War is never good for the economy, and when it comes to monetary policy, there still ain’t no free lunch.
for The Daily Reckoning
April 16, 2003
No clear trend has emerged – neither in the stock market, nor in the economy – since the war ended.
Yesterday, stocks rose slightly…gold rose slightly…bonds rose slightly…and the dollar fell slightly.
We cannot predict the future and cannot say what trend will emerge. But we have no reason to think that stocks will be more expensive tomorrow than they are today. Typically, the third of the year ending in April is the best for stocks. That may or may not be the case this year…stocks may go up, but with a dividend yield of less than 2%, we can’t think of any reason to own them.
Nor do we have any reason to want to own the dollar – or dollar-based investments. U.S. bonds yield less than euro bonds…and may be undermined by a falling dollar. Bonds might rise, of course, as the Fed cuts rates again. As Eric explains, below, the only thing that would bring lower rates…another round of refinancings…and higher bond prices…is a slumping economy, which is not exactly good news for the dollar.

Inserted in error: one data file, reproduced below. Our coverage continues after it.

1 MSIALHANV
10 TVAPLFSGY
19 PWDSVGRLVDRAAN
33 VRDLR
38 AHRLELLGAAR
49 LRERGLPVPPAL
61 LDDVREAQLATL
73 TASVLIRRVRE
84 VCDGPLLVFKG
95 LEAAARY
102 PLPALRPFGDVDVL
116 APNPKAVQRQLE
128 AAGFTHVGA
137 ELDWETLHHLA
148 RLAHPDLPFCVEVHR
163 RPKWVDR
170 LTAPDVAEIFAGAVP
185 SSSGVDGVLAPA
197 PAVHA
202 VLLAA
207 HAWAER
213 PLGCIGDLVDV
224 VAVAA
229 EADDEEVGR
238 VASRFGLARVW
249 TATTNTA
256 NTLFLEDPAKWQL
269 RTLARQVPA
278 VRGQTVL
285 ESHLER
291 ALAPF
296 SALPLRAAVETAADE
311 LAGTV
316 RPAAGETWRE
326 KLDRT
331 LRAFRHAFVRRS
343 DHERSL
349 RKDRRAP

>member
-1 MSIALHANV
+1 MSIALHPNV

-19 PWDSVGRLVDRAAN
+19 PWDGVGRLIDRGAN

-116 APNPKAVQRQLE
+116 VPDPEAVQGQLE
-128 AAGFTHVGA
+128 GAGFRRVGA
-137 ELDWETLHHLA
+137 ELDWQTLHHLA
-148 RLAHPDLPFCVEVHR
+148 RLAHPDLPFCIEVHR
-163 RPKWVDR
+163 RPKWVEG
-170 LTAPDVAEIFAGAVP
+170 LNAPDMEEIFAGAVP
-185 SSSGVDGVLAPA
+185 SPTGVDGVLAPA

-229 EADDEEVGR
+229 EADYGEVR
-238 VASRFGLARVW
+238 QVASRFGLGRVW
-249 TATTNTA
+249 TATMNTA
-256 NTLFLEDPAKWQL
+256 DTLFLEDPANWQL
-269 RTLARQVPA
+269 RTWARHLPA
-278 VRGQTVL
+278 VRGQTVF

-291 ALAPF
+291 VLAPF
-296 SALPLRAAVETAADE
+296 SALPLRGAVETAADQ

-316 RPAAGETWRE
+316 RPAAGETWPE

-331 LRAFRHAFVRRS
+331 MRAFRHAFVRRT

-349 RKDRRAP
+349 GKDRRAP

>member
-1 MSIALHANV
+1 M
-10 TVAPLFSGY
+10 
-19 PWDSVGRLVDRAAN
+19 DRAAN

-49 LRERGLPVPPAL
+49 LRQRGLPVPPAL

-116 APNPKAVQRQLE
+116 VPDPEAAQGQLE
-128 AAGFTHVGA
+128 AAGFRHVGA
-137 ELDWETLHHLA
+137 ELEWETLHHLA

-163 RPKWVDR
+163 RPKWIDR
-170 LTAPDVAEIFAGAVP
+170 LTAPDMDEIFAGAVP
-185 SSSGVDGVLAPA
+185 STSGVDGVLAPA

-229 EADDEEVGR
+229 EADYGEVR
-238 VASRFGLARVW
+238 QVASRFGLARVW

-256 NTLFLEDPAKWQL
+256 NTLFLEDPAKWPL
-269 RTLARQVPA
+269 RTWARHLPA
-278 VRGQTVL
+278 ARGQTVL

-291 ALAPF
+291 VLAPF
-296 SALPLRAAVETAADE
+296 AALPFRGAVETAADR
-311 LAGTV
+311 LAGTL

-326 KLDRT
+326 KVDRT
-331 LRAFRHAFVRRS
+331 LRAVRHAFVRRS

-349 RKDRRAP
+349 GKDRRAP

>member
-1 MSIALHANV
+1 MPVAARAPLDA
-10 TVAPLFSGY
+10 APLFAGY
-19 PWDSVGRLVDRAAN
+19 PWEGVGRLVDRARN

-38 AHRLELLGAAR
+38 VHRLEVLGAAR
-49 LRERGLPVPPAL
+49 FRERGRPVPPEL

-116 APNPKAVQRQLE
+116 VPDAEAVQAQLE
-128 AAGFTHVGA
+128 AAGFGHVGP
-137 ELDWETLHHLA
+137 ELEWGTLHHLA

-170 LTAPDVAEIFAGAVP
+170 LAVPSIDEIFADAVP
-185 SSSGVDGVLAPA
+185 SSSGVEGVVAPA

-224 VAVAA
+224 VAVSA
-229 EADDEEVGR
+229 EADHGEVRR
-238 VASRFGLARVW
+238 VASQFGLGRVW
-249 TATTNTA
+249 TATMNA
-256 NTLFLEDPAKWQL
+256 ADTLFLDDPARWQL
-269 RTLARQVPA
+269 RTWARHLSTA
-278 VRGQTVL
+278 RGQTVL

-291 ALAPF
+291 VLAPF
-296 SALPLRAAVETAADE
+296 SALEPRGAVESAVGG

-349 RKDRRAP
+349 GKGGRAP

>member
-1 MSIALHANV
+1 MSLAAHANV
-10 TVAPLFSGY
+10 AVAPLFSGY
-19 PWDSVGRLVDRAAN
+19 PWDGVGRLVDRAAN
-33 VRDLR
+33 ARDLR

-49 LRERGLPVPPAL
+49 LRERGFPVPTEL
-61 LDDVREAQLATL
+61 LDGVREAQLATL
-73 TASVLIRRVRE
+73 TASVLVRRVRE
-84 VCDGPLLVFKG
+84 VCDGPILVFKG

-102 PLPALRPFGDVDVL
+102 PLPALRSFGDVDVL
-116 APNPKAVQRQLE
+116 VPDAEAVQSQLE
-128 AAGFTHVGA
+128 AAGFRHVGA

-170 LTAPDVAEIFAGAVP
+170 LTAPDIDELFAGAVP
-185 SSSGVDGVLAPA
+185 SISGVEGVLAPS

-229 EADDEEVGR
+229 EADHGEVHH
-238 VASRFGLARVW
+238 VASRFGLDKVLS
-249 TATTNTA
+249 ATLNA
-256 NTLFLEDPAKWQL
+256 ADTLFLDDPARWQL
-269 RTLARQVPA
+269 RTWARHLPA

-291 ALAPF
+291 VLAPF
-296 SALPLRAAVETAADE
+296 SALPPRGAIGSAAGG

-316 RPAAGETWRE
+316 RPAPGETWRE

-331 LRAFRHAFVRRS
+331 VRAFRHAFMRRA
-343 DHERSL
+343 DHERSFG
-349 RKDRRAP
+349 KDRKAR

And sooner or later, paper money always declines against gold. We don’t know if this is sooner or if it is later…but sooner or later it is bound to be.
With nothing further to say about it, we turn to Eric Fry for the latest news:
Eric Fry in New York City…
– Lately, Abby Joseph Cohen has been as difficult to track down as Saddam Hussein. But the Goldman strategist finally emerged from her bunker yesterday to reiterate her bullish prognostications. The economy will improve, she predicts, and share prices will move higher. For one day, at least, she was correct. The Dow gained 51 points to 8,402 and the Nasdaq added half a percent to 1,391.
– But even congenitally bullish folks like Cohen would admit that the economy isn’t looking shipshape. Not to worry, however; conditions will improve later this year, they promise. According to Cohen’s prophetic vision, the economy will recover, consumers will begin to “dissave”, coporations will begin to “dislose” money and the stock market will begin to “disfall”.
– Cohen’s optimism may well prove to be correct. But in the here and now, economic conditions leave much to be desired. Industrial production fell 0.5% in March and manufacturing output declined 0.2%. Even more troubling, capacity utilization tumbled 0.5 percentage points to 74.8% – a whopping 6.5 percentage points below its 1972-2002 average.